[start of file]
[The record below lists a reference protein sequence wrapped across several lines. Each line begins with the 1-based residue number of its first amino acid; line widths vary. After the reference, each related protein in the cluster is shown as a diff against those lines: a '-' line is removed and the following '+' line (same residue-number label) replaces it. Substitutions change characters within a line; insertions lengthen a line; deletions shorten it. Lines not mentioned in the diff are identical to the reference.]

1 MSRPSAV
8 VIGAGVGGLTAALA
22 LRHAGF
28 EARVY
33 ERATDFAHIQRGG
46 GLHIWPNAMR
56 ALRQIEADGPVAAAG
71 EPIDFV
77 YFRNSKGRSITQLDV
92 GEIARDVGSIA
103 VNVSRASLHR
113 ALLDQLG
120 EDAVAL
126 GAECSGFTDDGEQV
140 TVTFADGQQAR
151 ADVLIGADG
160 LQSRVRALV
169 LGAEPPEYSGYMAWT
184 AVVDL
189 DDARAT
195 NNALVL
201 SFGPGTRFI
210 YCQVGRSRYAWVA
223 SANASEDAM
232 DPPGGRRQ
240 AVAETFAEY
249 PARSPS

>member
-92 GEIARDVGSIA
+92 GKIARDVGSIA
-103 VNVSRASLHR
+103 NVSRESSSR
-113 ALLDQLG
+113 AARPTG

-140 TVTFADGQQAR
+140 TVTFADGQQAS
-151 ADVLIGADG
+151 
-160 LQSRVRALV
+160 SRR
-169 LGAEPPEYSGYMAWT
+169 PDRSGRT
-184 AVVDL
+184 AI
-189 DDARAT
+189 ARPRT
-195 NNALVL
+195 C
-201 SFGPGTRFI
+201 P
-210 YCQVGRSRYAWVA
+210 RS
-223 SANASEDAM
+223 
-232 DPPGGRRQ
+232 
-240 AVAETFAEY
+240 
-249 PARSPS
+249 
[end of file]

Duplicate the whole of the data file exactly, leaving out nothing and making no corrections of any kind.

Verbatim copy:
[The record below lists a reference protein sequence wrapped across several lines. Each line begins with the 1-based residue number of its first amino acid; line widths vary. After the reference, each related protein in the cluster is shown as a diff against those lines: a '-' line is removed and the following '+' line (same residue-number label) replaces it. Substitutions change characters within a line; insertions lengthen a line; deletions shorten it. Lines not mentioned in the diff are identical to the reference.]

1 MSRPSAV
8 VIGAGVGGLTAALA
22 LRHAGF
28 EARVY
33 ERATDFAHIQRGG
46 GLHIWPNAMR
56 ALRQIEADGPVAAAG
71 EPIDFV
77 YFRNSKGRSITQLDV
92 GEIARDVGSIA
103 VNVSRASLHR
113 ALLDQLG
120 EDAVAL
126 GAECSGFTDDGEQV
140 TVTFADGQQAR
151 ADVLIGADG
160 LQSRVRALV
169 LGAEPPEYSGYMAWT
184 AVVDL
189 DDARAT
195 NNALVL
201 SFGPGTRFI
210 YCQVGRSRYAWVA
223 SANASEDAM
232 DPPGGRRQ
240 AVAETFAEY
249 PARSPS

>member
-92 GEIARDVGSIA
+92 GKIARDVGSIA
-103 VNVSRASLHR
+103 NVSRESSSR
-113 ALLDQLG
+113 AARPTG

-140 TVTFADGQQAR
+140 TVTFADGQQAS
-151 ADVLIGADG
+151 
-160 LQSRVRALV
+160 SRR
-169 LGAEPPEYSGYMAWT
+169 PDRSGRT
-184 AVVDL
+184 AI
-189 DDARAT
+189 ARPRT
-195 NNALVL
+195 C
-201 SFGPGTRFI
+201 P
-210 YCQVGRSRYAWVA
+210 RS
-223 SANASEDAM
+223 
-232 DPPGGRRQ
+232 
-240 AVAETFAEY
+240 
-249 PARSPS
+249 